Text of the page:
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Stop peeing in the pool. Chlorine doesn’t work like you think.

Pee-ple, taking bathroom breaks in pools is not cool.

Have you ever peed in a pool? Not everyone will readily cop to it, though an anonymous 2012 survey found that 19 percent of adults admitted they’d done it at least once. Sadly, there aren’t chemicals to turn the water a darker color to signal someone is peeing in the pool.

With more than 89 million people swimming in public pools in the US each summer, there’s plenty of potential for urine and feces to make it into those waters. And these contain some of the nastiest bacteria and parasites, including norovirus, shigella, E. coli, and cryptosporidium. In even a well-maintained pool, chlorine and other disinfectants can’t immediately kill germs. Some of these pathogens still take more time than you think to be neutralized.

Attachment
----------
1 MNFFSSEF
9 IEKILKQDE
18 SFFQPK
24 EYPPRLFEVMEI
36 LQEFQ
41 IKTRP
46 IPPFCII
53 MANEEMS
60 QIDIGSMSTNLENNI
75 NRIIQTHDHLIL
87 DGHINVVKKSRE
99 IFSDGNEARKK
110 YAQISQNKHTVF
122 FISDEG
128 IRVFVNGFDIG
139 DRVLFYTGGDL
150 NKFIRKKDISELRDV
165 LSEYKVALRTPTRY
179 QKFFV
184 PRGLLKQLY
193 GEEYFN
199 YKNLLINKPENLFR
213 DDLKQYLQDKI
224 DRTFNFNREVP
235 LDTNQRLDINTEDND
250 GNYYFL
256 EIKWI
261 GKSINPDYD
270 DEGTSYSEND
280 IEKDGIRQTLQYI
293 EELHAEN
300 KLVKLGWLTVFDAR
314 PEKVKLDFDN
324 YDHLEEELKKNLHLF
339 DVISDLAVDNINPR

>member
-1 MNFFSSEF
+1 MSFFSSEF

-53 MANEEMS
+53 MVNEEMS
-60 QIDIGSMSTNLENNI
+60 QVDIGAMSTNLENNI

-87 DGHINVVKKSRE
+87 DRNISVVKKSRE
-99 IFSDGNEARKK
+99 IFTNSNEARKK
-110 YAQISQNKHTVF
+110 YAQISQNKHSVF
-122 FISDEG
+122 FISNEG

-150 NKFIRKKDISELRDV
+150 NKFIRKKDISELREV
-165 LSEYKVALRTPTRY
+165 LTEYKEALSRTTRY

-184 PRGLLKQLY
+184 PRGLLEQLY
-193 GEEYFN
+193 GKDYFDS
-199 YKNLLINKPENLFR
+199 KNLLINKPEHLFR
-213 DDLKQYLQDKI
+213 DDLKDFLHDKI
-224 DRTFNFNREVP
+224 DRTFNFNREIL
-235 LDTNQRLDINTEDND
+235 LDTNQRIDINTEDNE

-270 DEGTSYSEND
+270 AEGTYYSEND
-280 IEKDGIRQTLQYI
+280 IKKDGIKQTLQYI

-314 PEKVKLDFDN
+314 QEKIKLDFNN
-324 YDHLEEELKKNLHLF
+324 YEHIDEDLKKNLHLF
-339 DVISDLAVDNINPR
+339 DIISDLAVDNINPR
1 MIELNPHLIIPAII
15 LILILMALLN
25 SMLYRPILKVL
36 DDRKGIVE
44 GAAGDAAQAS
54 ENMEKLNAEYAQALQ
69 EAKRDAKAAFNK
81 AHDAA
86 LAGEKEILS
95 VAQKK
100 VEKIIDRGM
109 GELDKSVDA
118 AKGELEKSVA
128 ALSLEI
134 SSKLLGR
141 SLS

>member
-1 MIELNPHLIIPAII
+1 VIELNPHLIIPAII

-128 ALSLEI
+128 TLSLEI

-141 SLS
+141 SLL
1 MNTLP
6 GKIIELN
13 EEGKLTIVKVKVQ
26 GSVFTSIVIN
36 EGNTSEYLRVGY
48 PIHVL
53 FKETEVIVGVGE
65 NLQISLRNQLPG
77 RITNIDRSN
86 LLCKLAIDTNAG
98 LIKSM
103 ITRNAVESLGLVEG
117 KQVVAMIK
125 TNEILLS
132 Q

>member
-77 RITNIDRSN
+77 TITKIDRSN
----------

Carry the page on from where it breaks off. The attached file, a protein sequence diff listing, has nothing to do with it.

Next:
This means that peeing in pools isn’t just gross; it can also make you sick. Between 2000 and 2014, the Centers for Disease Control and Prevention reported 493 outbreaks from treated recreational waters. Common symptoms included watery diarrhea, stomach cramps, nausea and vomiting, respiratory illness, and skin rashes.

So how can you protect yourself from germs when going swimming? Not swallowing the water is one way; to learn about the others, watch the video above. And subscribe to our channel to catch up on Vox’s latest videos.

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